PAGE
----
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Sci Transl Med. 2017 Mar 22;9(382). pii: eaaf1283. doi: 10.1126/scitranslmed.aaf1283.

Bacterial virulence phenotypes of Escherichia coli and host susceptibility determine risk for urinary tract infections.

Author information

1
Department of Molecular Microbiology, Washington University, St. Louis, MO 63110, USA.
2
Broad Institute of Massachusetts Institute of Technology and Harvard, Cambridge, MA 02142, USA.
3
Department of Pathology and Immunology, Washington University, St. Louis, MO 63110, USA.
4
Division of Allergy and Infectious Diseases, Department of Medicine, University of Washington, Seattle, WA 98195, USA.
5
Division of Infectious Diseases, Department of Medicine, University of Miami Miller School of Medicine, Miami, FL 33136, USA.
6
Broad Institute of Massachusetts Institute of Technology and Harvard, Cambridge, MA 02142, USA. livny@broadinstitute.org aearl@broadinstitute.org hultgren@wusm.wustl.edu.
7
Department of Molecular Microbiology, Washington University, St. Louis, MO 63110, USA. livny@broadinstitute.org aearl@broadinstitute.org hultgren@wusm.wustl.edu.
8
Center for Women's Infectious Disease Research, Washington University, St. Louis, MO 63110, USA.

Abstract

Urinary tract infections (UTIs) are caused by uropathogenic Escherichia coli (UPEC) strains. In contrast to many enteric E. coli pathogroups, no genetic signature has been identified for UPEC strains. We conducted a high-resolution comparative genomic study using E. coli isolates collected from the urine of women suffering from frequent recurrent UTIs. These isolates were genetically diverse and varied in their urovirulence, that is, their ability to infect the bladder in a mouse model of cystitis. We found no set of genes, including previously defined putative urovirulence factors (PUFs), that were predictive of urovirulence. In addition, in some patients, the E. coli strain causing a recurrent UTI had fewer PUFs than the supplanted strain. In competitive experimental infections in mice, the supplanting strain was more efficient at colonizing the mouse bladder than the supplanted strain. Despite the lack of a clear genomic signature for urovirulence, comparative transcriptomic and phenotypic analyses revealed that the expression of key conserved functions during culture, such as motility and metabolism, could be used to predict subsequent colonization of the mouse bladder. Together, our findings suggest that UTI risk and outcome may be determined by complex interactions between host susceptibility and the urovirulence potential of diverse bacterial strains.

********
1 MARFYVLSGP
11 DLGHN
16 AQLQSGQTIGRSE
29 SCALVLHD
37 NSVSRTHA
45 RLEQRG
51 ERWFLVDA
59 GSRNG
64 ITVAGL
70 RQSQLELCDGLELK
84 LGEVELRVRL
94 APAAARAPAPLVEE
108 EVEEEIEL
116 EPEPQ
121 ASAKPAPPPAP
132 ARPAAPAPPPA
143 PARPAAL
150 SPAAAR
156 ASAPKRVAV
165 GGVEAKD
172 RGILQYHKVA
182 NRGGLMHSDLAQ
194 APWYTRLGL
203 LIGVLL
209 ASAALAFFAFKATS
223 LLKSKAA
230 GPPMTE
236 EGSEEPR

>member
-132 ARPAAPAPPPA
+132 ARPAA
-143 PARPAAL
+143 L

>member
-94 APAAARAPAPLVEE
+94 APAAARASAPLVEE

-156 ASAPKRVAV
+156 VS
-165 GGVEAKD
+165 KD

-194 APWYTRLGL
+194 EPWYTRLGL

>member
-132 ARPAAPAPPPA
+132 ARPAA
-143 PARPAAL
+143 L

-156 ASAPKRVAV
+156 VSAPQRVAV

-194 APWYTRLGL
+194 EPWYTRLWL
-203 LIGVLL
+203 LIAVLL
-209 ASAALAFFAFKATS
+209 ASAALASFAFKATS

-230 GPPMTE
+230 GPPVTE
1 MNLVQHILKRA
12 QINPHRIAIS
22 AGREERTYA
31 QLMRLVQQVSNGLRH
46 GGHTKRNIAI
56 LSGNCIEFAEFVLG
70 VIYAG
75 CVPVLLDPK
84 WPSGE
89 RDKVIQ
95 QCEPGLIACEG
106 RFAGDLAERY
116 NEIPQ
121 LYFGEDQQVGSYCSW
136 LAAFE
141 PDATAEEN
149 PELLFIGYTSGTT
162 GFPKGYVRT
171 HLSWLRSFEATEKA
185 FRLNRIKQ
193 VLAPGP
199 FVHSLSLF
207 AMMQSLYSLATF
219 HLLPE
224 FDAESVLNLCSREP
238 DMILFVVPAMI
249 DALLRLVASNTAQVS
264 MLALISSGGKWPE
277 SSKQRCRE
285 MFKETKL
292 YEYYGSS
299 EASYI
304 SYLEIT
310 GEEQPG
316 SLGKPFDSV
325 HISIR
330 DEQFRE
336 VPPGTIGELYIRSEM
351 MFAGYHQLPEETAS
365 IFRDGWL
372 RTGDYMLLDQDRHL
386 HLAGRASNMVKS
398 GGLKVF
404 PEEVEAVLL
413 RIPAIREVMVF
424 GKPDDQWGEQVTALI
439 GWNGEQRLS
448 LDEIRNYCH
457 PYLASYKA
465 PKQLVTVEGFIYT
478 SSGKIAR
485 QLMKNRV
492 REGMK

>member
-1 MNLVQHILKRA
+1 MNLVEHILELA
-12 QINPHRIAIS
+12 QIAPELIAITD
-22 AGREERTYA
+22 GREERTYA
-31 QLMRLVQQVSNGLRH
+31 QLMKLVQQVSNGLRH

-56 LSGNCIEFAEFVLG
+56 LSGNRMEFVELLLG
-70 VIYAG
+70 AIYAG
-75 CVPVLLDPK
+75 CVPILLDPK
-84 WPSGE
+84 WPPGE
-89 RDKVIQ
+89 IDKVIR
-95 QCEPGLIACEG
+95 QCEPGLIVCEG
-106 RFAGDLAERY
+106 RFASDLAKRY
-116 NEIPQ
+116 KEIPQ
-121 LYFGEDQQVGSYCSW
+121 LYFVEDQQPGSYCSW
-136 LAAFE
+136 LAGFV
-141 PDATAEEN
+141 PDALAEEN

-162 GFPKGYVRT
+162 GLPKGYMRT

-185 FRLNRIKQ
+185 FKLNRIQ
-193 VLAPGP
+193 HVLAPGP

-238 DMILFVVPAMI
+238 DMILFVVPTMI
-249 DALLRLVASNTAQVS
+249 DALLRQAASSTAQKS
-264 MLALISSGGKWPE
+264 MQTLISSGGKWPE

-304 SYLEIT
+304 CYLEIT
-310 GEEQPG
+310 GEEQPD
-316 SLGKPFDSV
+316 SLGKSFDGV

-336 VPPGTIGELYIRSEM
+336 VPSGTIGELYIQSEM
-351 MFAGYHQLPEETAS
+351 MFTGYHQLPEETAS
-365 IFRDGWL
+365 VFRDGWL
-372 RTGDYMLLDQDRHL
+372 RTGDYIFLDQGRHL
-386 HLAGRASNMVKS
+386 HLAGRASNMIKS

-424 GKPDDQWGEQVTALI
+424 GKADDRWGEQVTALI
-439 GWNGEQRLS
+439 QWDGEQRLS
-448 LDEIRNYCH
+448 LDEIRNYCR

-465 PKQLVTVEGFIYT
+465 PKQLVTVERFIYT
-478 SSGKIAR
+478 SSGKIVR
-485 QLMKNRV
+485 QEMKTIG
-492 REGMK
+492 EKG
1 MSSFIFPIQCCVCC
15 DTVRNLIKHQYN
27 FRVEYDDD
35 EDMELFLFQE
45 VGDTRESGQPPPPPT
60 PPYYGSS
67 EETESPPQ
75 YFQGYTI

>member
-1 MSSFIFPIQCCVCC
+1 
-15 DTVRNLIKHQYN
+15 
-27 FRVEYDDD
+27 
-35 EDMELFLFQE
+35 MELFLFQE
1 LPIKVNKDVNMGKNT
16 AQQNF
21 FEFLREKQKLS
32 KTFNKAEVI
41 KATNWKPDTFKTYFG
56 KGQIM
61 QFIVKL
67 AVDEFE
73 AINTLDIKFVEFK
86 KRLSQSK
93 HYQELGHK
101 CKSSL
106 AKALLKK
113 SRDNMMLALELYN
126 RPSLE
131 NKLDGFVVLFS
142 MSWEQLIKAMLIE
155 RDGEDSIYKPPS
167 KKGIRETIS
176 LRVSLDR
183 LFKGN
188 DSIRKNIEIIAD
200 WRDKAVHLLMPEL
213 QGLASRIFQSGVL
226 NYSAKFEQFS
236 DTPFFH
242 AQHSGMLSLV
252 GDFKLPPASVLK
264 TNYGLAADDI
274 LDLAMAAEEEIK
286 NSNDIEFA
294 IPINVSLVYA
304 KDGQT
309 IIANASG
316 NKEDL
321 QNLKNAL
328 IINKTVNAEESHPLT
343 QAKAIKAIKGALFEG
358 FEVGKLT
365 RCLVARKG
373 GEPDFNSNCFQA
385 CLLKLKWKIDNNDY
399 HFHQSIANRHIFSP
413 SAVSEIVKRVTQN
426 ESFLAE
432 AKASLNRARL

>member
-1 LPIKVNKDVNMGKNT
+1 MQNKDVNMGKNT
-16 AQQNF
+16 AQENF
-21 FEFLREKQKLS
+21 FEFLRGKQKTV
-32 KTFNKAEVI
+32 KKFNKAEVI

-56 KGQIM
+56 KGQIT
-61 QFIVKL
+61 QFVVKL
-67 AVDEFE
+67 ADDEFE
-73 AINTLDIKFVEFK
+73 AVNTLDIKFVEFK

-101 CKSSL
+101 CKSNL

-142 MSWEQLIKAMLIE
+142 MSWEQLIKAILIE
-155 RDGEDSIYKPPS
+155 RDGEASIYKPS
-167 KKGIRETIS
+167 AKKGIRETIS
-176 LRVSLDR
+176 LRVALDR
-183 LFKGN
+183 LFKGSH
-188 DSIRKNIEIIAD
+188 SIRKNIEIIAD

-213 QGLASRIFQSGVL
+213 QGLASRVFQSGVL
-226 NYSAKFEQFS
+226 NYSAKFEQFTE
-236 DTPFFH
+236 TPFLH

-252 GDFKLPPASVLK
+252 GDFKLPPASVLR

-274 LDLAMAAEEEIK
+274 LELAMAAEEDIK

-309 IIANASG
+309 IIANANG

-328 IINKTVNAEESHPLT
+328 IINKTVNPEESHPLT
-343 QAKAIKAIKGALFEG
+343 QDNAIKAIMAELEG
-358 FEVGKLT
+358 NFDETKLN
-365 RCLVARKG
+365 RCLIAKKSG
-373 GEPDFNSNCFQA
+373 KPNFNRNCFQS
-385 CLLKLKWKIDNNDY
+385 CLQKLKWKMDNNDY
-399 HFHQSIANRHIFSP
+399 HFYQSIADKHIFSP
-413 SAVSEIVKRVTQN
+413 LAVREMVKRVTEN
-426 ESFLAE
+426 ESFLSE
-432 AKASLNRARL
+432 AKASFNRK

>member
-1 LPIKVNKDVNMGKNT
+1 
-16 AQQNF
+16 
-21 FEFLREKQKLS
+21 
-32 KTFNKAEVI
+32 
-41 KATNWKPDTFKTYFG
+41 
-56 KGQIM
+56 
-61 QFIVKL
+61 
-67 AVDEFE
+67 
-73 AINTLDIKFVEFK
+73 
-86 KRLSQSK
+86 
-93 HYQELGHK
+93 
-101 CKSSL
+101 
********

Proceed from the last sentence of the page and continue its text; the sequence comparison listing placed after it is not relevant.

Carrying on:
PMID:
28330863
PMCID:
PMC5653229
DOI:
10.1126/scitranslmed.aaf1283
[Indexed for MEDLINE]
Free PMC Article

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